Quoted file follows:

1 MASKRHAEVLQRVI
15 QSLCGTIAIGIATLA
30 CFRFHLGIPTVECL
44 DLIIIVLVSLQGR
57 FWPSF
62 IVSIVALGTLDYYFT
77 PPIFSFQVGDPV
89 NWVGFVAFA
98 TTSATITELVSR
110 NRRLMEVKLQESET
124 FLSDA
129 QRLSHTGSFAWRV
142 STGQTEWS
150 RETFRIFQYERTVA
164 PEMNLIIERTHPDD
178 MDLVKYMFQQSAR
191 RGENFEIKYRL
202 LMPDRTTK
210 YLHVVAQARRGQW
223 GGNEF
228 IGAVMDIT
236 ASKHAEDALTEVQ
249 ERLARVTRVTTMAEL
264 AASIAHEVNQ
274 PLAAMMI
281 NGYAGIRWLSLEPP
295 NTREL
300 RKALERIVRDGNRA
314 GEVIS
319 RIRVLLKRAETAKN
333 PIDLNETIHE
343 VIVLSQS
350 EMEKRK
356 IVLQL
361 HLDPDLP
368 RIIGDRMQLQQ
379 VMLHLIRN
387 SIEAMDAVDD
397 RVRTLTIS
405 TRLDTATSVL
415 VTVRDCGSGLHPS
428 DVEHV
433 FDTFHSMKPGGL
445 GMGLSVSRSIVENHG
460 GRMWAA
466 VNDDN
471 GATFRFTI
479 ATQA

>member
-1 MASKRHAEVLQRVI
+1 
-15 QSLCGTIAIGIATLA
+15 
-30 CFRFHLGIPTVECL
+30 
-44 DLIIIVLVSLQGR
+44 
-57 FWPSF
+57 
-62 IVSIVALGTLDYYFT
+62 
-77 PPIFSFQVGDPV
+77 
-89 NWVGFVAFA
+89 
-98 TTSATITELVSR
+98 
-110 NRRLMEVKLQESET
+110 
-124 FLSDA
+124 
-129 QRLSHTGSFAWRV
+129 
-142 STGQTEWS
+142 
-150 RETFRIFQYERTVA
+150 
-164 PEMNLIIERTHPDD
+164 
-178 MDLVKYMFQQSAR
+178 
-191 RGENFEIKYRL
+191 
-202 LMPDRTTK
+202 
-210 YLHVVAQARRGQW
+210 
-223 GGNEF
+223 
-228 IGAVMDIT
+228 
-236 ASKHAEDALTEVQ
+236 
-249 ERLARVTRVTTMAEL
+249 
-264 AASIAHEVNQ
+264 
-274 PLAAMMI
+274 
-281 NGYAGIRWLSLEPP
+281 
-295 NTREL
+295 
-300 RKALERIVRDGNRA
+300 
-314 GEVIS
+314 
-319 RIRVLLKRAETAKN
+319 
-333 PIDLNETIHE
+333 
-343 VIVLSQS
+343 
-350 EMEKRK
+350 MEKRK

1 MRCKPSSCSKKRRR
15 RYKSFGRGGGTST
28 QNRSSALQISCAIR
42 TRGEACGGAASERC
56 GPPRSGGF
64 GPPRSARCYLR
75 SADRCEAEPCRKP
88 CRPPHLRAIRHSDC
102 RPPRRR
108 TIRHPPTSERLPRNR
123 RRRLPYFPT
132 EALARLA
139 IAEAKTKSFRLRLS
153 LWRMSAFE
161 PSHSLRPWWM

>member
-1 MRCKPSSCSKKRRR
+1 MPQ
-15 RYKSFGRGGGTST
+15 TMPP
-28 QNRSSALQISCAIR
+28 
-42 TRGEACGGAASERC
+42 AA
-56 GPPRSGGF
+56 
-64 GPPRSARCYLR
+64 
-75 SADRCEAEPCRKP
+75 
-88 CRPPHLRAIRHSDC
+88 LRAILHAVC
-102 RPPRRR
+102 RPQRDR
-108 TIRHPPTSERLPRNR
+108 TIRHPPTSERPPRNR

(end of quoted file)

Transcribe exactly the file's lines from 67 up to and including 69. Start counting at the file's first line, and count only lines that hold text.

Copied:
+98 
-110 NRRLMEVKLQESET
+110 